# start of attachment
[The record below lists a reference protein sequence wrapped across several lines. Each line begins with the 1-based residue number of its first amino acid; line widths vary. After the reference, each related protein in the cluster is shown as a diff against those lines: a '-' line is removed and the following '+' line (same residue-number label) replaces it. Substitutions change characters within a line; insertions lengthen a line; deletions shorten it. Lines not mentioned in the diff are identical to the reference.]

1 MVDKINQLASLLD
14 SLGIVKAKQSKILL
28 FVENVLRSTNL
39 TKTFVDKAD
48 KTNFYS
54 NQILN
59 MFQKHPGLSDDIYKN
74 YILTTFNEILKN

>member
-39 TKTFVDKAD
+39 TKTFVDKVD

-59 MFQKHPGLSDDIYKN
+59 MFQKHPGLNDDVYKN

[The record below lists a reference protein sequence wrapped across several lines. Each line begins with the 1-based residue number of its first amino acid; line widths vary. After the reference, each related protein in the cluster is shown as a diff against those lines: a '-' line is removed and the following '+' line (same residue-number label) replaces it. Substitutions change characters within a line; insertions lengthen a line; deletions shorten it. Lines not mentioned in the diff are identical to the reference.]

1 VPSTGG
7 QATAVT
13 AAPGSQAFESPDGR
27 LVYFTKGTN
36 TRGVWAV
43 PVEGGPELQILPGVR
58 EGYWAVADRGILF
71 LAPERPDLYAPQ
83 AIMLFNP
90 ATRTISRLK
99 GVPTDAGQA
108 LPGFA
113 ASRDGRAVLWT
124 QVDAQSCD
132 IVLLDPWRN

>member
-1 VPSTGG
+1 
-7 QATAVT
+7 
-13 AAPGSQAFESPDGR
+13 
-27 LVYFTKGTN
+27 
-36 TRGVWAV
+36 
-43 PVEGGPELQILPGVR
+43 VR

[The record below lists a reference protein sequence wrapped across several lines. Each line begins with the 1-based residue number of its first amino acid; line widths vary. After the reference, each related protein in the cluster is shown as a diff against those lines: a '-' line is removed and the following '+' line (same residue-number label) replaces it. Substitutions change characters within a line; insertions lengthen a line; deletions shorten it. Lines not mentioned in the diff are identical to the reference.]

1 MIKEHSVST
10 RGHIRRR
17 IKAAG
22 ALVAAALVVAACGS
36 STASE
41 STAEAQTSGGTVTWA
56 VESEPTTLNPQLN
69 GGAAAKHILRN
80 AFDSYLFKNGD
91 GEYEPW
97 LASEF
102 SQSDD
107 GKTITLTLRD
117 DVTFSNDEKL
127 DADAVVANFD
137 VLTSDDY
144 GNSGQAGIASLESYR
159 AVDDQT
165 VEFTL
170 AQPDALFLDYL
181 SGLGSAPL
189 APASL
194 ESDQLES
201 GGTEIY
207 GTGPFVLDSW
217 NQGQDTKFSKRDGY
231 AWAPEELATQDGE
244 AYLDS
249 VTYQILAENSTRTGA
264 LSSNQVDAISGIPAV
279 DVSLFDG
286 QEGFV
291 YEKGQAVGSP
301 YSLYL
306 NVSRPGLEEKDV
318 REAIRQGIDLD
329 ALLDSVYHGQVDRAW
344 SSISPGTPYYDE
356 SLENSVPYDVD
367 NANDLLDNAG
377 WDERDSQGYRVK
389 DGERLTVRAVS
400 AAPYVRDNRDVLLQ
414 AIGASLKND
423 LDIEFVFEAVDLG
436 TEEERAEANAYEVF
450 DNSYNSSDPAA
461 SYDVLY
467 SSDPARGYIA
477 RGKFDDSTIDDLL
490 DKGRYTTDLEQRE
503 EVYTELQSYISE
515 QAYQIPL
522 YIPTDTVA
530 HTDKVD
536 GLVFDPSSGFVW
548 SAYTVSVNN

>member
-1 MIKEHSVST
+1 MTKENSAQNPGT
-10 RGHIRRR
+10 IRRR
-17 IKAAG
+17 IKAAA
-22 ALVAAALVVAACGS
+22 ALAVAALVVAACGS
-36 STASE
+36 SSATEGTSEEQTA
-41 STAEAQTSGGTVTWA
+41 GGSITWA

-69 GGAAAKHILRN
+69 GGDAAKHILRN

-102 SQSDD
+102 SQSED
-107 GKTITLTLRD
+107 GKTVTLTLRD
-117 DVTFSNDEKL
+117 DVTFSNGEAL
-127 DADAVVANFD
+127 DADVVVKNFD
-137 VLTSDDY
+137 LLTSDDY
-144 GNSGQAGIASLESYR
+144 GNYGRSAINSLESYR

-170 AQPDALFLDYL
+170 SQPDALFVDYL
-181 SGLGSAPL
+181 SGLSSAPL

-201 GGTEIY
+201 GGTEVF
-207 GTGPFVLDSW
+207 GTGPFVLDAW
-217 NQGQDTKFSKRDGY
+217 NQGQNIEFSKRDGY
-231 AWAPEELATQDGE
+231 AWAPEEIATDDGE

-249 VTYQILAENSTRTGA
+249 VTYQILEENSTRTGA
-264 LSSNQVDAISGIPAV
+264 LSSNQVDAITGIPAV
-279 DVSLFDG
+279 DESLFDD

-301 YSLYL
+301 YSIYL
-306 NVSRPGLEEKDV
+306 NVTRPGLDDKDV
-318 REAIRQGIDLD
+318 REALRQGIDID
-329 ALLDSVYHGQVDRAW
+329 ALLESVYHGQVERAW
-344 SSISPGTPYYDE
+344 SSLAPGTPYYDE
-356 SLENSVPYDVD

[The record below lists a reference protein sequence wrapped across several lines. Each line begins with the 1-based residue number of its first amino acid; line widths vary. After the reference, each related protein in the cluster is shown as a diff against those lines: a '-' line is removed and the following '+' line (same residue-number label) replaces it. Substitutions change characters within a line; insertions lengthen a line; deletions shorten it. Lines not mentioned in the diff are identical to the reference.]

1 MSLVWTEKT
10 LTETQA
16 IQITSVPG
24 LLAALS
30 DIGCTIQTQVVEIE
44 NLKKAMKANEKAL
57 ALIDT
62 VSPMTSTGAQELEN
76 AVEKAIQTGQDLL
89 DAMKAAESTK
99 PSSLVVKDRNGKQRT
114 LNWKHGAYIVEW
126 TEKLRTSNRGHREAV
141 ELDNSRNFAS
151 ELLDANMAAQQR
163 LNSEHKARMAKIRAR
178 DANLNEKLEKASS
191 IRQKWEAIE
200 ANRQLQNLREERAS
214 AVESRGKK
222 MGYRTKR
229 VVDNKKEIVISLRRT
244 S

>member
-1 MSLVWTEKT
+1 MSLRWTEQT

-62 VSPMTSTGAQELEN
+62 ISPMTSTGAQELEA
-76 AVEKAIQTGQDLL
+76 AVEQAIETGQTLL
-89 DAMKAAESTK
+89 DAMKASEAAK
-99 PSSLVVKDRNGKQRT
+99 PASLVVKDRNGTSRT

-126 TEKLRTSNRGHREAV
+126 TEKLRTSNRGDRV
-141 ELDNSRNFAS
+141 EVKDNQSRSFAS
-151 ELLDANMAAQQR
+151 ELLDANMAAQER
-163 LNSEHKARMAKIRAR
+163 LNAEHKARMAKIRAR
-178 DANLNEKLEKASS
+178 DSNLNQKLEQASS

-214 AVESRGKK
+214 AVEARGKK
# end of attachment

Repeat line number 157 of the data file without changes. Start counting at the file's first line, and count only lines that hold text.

-356 SLENSVPYDVD